Thursday, December 02, 2010

Write In: How to Deal With Anger



Someone emailed me a question recently about how to deal with anger. In this case, the anger was at another person's inconsiderate behavior.

My answer:

Dealing with anger is tricky. I think the general advice is to focus on other things and don't let yourself ruminate on what you're angry about. This is the main reason I meditate-- to gain this control.

Buddhists say you should be accepting of your anger, but not let it control you. Think of it as a baby that's crying. You need to soothe it to quiet, but you can't stuff it in a closet. You have to love it, and understand it, but try to have some distance from it. One strategy for this is to try to visualize where in your body the anger is, and remind yourself that your entire being is not angry, just that part of you. The visualization makes this a little more concrete when you try to distance yourself from it.

Unnoticed beauty is all around you, always. Take moments to experience it, especially when experiencing negative emotions.

Another strategy I've come up with lately is to tell myself that I don't have time to live other people's lives for them. You have a mission on this Earth, and spending too much energy trying to control other people is foolhardy. They are on their own path, get back to yours.

Expressing anger, contrary to popular belief, makes it worse. The following quote is from Skeptic Magazine (http://www.skeptic.com/eskeptic/10-09-01/):

...more than 40 years of research reveals that expressing anger directly toward another person or indirectly toward an object actually turns up the heat on aggression.[1] In an early study, people who pounded nails after someone insulted them were more critical of that person.[2] Moreover, playing aggressive sports like football results in increases in aggression,[3] and playing violent videogames like Manhunt, in which participants rate bloody assassinations on a 5-point scale, is associated with heightened aggression.[4] Research suggests that expressing anger is helpful only when it’s accompanied by constructive problem-solving designed to address the source of the anger.[5][6]
  1. Bushman, B.J., Baumeister, R.F., & Stack, A.D. 1999. “Catharsis, Aggression, and Persuasive Influence: Self-Fulfilling or Self-Defeating Prophecies.” Journal of Personality and Social Psychology, 76, 367–376; Tavris, C. 1988. “Beyond Cartoon Killings: Comments on Two Overlooked Effects of Television.” In S. Oskamp (Ed.), Television as a Social Issue (189–197). Newbury Park, CA: Sage.
  2. Hornberger, R. H. 1959. “The Differential Reduction of Aggressive Responses as a Function of Interpolated Activities.” American Psychologist, 14, 354.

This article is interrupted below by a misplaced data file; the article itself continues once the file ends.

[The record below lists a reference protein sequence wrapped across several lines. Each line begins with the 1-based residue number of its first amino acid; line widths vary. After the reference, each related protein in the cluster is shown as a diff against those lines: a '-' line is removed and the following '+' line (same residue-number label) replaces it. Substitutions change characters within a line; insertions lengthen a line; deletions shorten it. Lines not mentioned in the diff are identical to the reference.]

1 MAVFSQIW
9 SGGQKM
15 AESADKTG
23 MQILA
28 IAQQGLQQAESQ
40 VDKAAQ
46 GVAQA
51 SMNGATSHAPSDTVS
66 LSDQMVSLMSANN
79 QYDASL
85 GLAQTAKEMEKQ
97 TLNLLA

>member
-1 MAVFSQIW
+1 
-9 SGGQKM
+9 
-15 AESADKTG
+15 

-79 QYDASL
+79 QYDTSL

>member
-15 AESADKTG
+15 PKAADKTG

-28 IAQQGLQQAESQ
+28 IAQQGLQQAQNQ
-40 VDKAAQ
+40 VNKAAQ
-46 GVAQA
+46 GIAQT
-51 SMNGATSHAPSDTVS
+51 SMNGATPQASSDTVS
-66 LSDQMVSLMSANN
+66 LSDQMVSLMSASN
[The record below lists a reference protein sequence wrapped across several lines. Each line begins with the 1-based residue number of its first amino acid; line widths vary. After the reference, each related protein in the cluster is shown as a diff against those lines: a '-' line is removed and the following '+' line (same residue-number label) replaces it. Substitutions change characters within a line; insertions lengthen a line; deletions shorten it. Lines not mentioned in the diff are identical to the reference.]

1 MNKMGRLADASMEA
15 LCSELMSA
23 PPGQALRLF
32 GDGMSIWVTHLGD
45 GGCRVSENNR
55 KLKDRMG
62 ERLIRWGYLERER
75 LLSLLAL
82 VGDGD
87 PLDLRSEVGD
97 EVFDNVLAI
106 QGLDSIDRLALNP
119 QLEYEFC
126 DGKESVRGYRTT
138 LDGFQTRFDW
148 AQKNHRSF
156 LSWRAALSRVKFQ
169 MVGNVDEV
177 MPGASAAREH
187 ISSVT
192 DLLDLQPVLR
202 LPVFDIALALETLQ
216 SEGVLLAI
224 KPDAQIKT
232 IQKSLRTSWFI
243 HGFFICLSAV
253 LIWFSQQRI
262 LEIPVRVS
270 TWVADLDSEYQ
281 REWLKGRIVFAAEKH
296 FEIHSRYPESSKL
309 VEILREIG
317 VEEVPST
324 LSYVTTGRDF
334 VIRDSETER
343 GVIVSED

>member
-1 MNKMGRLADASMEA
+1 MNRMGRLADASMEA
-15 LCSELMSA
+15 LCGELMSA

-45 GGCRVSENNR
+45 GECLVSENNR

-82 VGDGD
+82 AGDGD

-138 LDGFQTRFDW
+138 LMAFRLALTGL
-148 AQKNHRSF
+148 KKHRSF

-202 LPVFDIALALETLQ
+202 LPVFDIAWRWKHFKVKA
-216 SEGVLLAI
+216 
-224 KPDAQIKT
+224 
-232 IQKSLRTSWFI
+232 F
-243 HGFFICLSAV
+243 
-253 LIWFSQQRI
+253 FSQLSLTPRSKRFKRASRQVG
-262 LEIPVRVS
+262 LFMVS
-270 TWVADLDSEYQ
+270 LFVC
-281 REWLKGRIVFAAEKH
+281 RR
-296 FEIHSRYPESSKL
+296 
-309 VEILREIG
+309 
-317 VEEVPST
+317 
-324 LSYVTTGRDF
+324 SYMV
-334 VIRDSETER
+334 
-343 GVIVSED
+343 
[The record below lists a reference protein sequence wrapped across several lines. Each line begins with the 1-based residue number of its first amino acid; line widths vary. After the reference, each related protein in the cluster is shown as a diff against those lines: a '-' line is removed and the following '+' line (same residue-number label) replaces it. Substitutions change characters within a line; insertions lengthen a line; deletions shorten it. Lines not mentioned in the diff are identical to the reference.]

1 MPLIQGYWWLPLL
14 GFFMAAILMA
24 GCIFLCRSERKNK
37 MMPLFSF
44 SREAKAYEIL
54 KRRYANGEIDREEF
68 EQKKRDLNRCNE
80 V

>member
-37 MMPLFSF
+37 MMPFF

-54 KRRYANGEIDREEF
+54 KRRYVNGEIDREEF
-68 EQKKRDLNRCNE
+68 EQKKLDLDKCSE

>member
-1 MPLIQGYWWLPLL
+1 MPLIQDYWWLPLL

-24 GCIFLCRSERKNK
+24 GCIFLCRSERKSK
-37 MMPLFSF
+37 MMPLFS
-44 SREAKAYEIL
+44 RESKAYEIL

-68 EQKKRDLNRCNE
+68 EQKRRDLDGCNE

3. Patterson, A.H. 1974. Hostility Catharsis: A Naturalistic Experiment. Paper presented at the annual convention of the American Psychological Association, New Orleans.
  4. Anderson, C. A., Gentile, D. A., & Buckley, K. E. 2007. Violent Video Game Effects on Children and Adolescents. New York: Oxford University Press.
  5. Littrell, J. 1998. “Is the Re-Experience of Painful Emotion Therapeutic?” Clinical Psychology Review, 18, 71–102.
  6. Lohr, J. M., Olatunji, B. O., Baumeister, R. F., & Bushman, B. J. 2007. “The Pseudopsychology of Anger Venting and Empirically Supported Alternatives.” Scientific Review of Mental Health Practice, 5, 54–65.


Recommended books:


Teachings On Love



Anger


Pictured: Bananas. Be happy about them, if you can't think of anything else.
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2 comments:

Jeanette Bicknell said...

Anger is really hard.... I've always found Aristotle's views interesting. Being angry to the right degree, in the right situations, and for the right reasons, is virtuous. For example, anger might be an appropriate response to certain kinds of injustice. In these cases, failing to be appropriately angry would be a vice. The tricky part is knowing which situations call for anger. Isn't there a similar teaching in Buddhism?

Jim Davies said...

I don't believe so, Jeanette. I think the Buddhists see anger as a destructive emotion, and would advocate acting correctly in a situation without being angry about it.

Seems that someone who lost the ability to be angry would have a potential moral deficit, according to Aristotle.

In any case, this post is not about that kind of anger, but the kind that is clearly maladaptive.